Dive Guides, or Lack Thereof, in the Florida Keys. If you don’t like to dive without a guide, be aware that most Keys’ dive shops don’t assign divemasters to accompany divers in shallow dive sites, as Lois Wellner (Hamilton, OH) found out during her October trip to Abyss Dive Center on Marathon Key. “I was informed after the fact that dive shops in the area will only provide a divemaster upon request and for an extra fee. We were not aware of this until we had already booked the dive and were leaving the dock. Our mistake, but one other divers may want to consider before booking.”

Bahama Diver, Paradise Island. This story from one of our subscribers who lives in Macon, GA, is so bad, we’ve got to laugh. While the dive industry is promoting new efforts to get people to dive, this shop seems to have different ideas. “The divemasters did not introduce themselves, pushed the purchase of fish food and attempted to attract fish by dumping fish food throughout the dive. Even then, few fish showed. On the first dive, there was no coral and few fish of any size, an extremely boring dive. The dive boat did not have enough lead weights and they were so beat up that divers had to heft each one to guess the proper weight. The boat engine was turned off by yanking a rope attached to it. The boat ladder didn’t have sufficient handholds above deck level, requiring handsand- knees boarding. My buddy, doing his first openwater dive since becoming certified, was testing his buoyancy to find his ‘sweet spot.’ The divemaster swam over, messed with his gear, smacked his hand off his valve and wagged his finger at him.Also, when my buddy was at surface, the crew asked him to take off his BC and hand it up. ‘Uh, don’t you want my belt first?’ On the second dive, there were more fish and coral, but the divemasters continued to feed the fish and yanked critters out of their homes to show divers. When I refused to partake, they shoved a lobster in my face. When we had to cancel our second day of diving because of sinus illness, Bahama Diver refused to return our prepaid, full-priced fees. We paid $119 for a $50 dive. The purpose of our long weekend was to celebrate my buddy’s long-anticipated certification but after this fiasco, he had no desire to return to the water, as ‘it’s not worth it.’”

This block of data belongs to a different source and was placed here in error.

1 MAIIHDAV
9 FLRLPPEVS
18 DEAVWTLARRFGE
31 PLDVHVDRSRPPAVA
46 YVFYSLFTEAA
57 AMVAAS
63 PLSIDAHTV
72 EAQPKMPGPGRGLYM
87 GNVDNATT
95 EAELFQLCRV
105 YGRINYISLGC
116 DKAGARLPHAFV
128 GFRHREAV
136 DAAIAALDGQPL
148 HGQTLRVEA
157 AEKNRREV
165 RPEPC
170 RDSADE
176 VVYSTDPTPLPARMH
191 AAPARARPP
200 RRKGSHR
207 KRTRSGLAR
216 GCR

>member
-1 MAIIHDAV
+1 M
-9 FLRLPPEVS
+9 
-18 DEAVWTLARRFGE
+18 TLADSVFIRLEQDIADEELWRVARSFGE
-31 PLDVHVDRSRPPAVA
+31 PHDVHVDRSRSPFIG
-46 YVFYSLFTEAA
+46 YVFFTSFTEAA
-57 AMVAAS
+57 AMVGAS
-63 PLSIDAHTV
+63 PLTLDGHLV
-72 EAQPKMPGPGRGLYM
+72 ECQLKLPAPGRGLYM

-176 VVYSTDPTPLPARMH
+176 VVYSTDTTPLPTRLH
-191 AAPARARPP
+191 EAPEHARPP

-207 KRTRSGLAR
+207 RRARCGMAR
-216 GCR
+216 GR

Turks and Caicos’ Hurricane Aftermath. After being hammered by multiple hurricanes last summer, the islands’ reefs are still in early-recovery mode, say two divers who visited a few months afterward. “A lot of the coral and sponges have been covered with sand and silt from the recent hurricane season,” says Jason Pellegatto (Worcester, MA) of his November visit to Providenciales. “The coral on the walls is pretty good, but the coral in the shallow areas has declined.” Says Hank Goichman (Los Angeles, CA), who visited in October, “The coral had a fine coat of sand, and the colors were muted. But there were plenty of fish, and we saw grey reef sharks and barracuda.”

Low Key Watersports, St. John. Divers who pay good money shouldn’t get horribly bad attitude like Randy Thompson (Boynton Beach, FL) got from this place in November. “On my first dive on the second day, I had a crappy setup. The octopus free-flowed badly. The dive captain, an antisocial, gruff type, kept yelling at me, ‘Put your reg in your mouth! Turn the octopus face-down!’ I kept saying it was down but because the free-flow was loud, I guess he couldn’t hear me. He told me to swim back to the boat. Jeremy, the divemaster, appeared annoyed with me and messed around with it for a minute. When I lost hold of the ladder and put my hand on him, he said, ‘I need you to hold the ladder and keep your hands off of me.’ He fixed the problem, or kind of, clipped it to my BC and told me, ‘Now I need you to keep your hands off of it. Don’t touch it.’ Like I was a little kid who had caused the problem by messing with it. As I descended and checked the gauge, I had a whisker more than 2,000 psi to start the dive. As if all this wasn’t bad enough, the mouthpiece had been bitten clean through on one side and just the pressure of the water against it kept pushing that side out of my mouth, so I spent the whole dive holding the hose to keep it level.” Low Key expects payment in full for any package up front, says Thompson. This is in addition to a hefty down payment before you arrive. “When I expressed surprise because the e-mails they sent me made no mention of this rigid policy, I got the cavalier, flip reply, ‘No cash, no splash.’ Real nice.”